Ryan Gosling shared his personal experiences from the front lines of Congo’s struggle for human rights in a discussion at UCLA on Dec. 10.
The Academy Award-nominated actor appeared at an event sponsored by UCLA School of Law’s Promise Institute for Human Rights to mark International Human Rights Day and promote a new book, “Congo Stories: Battling Five Centuries of Exploitation and Greed,” which features photographs he took there.
At the Fowler Museum at UCLA, Gosling joined the book’s authors, Fidel Bafilemba and John Prendergast, and contributor Chouchou Namegabe to discuss the devastating impact of global superpowers’ ongoing activities in the central African nation.
Gosling said his lens caught people demonstrating what he called “small but really clear expressions of hope.”
“A girl getting dressed and walking to school. Or a kid dressing up like Spider-Man. Or a woman bringing home newborn twins,” he said. “Even a young man sort of cleaning his white sneakers before going out to hang out with his friends. There was this theme of hope … this refusal to be broken.”
Prendergast, the founding director of the nonprofit Enough Project, explained that the nation has been devastated by an array of internal and external forces.
“Human traffickers, kings, colonists, presidents, tycoons, bankers, mining magnates, arms dealers, mineral smugglers, elephant poachers — all have colluded with certain leaders in the Congo, the Benedict Arnolds of the Congo, if you will, to loot the people and the natural resources of this incredibly rich country,” he said.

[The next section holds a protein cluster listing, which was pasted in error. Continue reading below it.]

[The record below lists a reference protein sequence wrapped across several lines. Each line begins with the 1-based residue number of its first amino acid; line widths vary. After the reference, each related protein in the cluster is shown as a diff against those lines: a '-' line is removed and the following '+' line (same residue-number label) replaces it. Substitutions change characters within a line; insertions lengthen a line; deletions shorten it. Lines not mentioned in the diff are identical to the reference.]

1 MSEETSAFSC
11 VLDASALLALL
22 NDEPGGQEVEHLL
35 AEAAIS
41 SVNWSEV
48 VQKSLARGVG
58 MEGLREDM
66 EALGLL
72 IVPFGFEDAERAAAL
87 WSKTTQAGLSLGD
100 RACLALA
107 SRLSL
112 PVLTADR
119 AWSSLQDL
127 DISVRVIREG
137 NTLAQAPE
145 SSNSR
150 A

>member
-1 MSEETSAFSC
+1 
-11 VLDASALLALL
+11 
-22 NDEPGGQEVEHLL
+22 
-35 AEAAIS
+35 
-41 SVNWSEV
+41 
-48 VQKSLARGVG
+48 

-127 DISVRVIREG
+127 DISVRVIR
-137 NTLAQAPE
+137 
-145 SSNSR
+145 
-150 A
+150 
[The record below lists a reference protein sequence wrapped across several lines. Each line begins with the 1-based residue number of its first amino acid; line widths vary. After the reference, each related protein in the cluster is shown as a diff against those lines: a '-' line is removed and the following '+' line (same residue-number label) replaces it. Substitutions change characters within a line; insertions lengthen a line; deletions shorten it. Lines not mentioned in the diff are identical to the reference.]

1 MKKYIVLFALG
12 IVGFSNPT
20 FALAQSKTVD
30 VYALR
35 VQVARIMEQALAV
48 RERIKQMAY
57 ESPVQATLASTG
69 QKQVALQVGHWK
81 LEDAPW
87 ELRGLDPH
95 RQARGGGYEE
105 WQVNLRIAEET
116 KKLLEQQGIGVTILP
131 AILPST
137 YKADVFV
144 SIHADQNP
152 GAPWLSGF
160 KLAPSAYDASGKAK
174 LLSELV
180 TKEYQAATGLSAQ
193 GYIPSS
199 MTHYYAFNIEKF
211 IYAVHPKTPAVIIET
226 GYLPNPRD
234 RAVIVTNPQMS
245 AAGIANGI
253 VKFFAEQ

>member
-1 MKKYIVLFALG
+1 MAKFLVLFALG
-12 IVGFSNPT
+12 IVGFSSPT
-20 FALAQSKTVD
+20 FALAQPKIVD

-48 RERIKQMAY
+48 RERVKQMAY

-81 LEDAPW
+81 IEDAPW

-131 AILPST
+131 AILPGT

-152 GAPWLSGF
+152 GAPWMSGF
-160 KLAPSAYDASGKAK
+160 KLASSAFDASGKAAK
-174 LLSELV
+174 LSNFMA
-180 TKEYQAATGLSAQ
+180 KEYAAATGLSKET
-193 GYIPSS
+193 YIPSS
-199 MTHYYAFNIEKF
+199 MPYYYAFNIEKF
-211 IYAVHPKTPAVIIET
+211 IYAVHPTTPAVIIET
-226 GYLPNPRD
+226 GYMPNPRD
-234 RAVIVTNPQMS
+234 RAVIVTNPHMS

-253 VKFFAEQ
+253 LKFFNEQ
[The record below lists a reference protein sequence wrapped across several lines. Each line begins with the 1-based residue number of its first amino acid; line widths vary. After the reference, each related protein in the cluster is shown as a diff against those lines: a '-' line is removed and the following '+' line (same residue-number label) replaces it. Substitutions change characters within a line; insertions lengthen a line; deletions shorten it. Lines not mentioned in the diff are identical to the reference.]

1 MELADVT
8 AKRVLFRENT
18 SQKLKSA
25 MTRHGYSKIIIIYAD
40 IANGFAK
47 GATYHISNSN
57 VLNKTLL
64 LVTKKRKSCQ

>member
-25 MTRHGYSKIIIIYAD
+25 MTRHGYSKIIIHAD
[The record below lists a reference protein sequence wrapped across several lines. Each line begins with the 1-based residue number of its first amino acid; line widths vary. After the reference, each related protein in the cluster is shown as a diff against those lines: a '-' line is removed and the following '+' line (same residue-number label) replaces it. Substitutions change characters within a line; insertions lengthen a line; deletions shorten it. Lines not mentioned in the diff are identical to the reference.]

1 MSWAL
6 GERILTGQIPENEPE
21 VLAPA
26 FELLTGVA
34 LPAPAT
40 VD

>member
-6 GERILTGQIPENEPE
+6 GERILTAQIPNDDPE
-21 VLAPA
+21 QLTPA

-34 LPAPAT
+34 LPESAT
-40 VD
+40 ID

But he stressed that the people of the nation are “battling back,” a fact that he observed on trips to the region with people including Gosling.
Namegabe, a journalist who founded the grassroots initiative Anzafrika to empower women in places where they are most threatened, recounted the horrors that she witnessed in her home country. But she also shared her reasons for optimism, including the fact that fellow Congolese activist Denis Mukwege had been awarded a share of the Nobel Peace Prize earlier in the day.
Bafilemba encouraged the audience members to join him in his work to improve the lives of the people in the region — some of whom, he said, work at gunpoint to mine minerals that are used in electronic devices purchased by American consumers.
Promise Institute executive director Kate Mackintosh led the panel discussion, and Dr. Eric Esrailian, a faculty member of the David Geffen School of Medicine at UCLA who is also a filmmaker and human rights activist, delivered opening remarks.